From the perspective of MPT, risk is defined simply as the variability of an investment’s returns.  While MPT is based upon the idea that expected volatility of returns is used, risk is measured by standard deviation of historical returns in practice. 

Standard deviation is a measure of the dispersion of a security’s returns, X1,…,Xn, around its mean (or average) return.   

Often, standard deviation is calculated using monthly or quarterly data points, but is represented as an annualized number to correspond with annualized returns of various investments.  

Now, let us assume Stock A has a mean return of 10.0 percent and a standard deviation of 7.5 percent. 

Then, approximately 68 percent of Stock A’s returns are within one standard deviation of the mean return, and 95 percent of Stock A’s returns are within 2 standard deviations.

In other words, 68 percent of Stock A’s returns should be between 2.5 percent and 17.5 percent, and 95 percent of the returns for Stock A should be between negative 5.0 percent and 25.0 percent. 

However, a key assumption underlying this logic is that the returns for Stock A are normally distributed (i.e., including that the distribution curve of Stock A’s returns is symmetrical around the mean).

Unfortunately, in reality security returns may not be symmetrically distributed and both the mean return and standard deviation of returns may shift dramatically over time. 

Sources of Risk 

There are many different sources of risk, but the two forms of risk hypothesized by Harry Markowitz Ph.D., father of MPT, were systematic risk and unsystematic risk.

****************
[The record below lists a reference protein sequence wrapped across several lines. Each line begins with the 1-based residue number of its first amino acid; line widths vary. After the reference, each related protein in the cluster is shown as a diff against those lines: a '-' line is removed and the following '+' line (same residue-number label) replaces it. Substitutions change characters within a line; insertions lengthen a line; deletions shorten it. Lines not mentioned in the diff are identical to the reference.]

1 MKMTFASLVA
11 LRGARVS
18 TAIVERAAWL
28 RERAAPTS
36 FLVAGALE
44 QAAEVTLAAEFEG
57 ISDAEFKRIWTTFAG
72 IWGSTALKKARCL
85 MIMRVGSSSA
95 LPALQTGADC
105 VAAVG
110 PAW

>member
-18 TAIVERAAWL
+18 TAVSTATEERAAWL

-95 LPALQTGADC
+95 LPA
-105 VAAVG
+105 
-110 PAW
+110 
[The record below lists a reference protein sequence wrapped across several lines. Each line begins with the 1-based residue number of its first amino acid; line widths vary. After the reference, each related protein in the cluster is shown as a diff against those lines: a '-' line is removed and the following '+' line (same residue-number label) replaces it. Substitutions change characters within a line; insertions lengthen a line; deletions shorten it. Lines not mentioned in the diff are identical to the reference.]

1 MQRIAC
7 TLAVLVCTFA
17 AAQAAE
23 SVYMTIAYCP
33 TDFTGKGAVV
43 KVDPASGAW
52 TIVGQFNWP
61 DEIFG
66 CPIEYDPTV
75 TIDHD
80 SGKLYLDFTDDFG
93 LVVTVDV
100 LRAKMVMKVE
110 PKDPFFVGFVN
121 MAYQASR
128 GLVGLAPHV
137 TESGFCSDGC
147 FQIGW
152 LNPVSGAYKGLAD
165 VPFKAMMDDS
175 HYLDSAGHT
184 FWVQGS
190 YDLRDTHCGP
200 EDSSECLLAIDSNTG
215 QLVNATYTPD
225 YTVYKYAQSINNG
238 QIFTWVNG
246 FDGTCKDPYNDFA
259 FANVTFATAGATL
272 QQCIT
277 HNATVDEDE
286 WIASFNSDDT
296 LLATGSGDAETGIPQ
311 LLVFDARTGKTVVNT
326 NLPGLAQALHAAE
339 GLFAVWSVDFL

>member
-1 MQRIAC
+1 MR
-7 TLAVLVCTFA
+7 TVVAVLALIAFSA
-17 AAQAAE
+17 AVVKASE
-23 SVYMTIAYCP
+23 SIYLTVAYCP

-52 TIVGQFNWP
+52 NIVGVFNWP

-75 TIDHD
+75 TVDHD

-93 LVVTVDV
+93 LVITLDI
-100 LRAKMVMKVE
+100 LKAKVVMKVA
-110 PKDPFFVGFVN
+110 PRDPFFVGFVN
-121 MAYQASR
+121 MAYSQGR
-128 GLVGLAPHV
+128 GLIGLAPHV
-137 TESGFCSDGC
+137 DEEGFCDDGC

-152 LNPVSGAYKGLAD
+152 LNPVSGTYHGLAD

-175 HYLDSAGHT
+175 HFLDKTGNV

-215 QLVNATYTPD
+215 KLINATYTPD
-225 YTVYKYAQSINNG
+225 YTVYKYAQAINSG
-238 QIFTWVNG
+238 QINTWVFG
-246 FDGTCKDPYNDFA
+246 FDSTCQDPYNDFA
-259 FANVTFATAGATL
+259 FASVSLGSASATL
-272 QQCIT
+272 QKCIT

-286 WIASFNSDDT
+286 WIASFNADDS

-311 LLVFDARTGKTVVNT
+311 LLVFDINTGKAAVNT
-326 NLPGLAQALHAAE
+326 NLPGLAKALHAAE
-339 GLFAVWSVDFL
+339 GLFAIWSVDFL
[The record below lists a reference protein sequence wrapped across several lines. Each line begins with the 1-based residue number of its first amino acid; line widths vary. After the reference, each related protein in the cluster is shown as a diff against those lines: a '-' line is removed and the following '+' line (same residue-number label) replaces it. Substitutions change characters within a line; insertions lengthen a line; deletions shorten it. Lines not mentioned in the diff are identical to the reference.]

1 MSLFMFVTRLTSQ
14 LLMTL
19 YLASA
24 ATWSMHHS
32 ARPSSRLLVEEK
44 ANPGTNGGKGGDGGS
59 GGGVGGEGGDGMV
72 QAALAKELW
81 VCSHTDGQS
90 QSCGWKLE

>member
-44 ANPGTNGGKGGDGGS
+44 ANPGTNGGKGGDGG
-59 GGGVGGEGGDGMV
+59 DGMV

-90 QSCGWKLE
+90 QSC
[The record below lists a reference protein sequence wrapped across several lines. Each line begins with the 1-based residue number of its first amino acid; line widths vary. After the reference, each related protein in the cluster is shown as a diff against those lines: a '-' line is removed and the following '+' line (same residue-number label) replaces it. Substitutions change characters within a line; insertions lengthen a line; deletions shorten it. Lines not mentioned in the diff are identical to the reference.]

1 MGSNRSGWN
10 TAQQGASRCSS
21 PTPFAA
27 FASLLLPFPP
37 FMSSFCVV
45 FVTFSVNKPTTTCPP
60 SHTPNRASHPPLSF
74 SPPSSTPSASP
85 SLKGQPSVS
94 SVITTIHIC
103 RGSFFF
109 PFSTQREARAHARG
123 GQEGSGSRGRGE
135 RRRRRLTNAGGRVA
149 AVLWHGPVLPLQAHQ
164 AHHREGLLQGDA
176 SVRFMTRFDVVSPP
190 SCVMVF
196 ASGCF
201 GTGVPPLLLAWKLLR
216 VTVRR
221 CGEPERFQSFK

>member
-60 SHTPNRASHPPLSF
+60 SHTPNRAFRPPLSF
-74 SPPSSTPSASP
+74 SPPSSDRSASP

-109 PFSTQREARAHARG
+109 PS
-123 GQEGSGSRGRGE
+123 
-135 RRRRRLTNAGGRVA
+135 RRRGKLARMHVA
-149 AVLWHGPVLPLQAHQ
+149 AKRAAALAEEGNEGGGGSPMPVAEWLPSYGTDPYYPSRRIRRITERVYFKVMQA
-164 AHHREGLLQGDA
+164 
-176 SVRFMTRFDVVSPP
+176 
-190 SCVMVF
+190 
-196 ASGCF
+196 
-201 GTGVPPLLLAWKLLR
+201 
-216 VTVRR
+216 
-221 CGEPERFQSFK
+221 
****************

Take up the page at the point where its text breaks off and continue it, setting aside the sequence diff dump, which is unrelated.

Systematic risk is sometimes referred to as non-diversifiable risk, since it affects the returns on all investments.  

In alternate theories like the Capital Asset Pricing Model [CAPM], systematic risk is defined as sensitivity to the overall market. While Arbitrage Pricing Theory has several common macroeconomic and market factors that are considered sources of systematic risk.   

Investors are generally unable to diversify systematic risk, since they cannot reduce their portfolio’s exposure to systematic risk by increasing the number of securities in their portfolio. 

In contrast, physicians diversifying an investment portfolio can reduce unsystematic risk, or the risk specific to a particular investment.  Sources of unsystematic risk include a stock’s company-specific risk and industry risk. 

For example, in addition to the risk of a falling stock market, physician investors in Merck also are exposed to risks unique to the pharmaceutical industry (e.g., healthcare reform), as well as the risks specific to Merck’s business practices (e.g., success of research and development efforts, patent time frames, etc). 


A physician investor can reduce unsystematic risk by building a portfolio of securities from numerous industries, countries, and even asset classes.  

Thus, portfolio risk in MPT refers to the both systematic (non-diversifiable) and non-systematic (diversifiable) risk, but a basic conclusion of MPT is that no investor would be rational to take on non-systematic risk since this risk can be diversified away.


MPT is the philosophy that higher returns correspond to higher risk, and that doctor investors typically desire to earn the highest return per a given level of risk.

The tradeoff between expected return and volatility of returns to make investment decisions is known as the mean-variance framework and is central concept in many of today’s passive asset allocation portfolio management principles. 

Now, is MPT as viable today – as when it was originally proposed?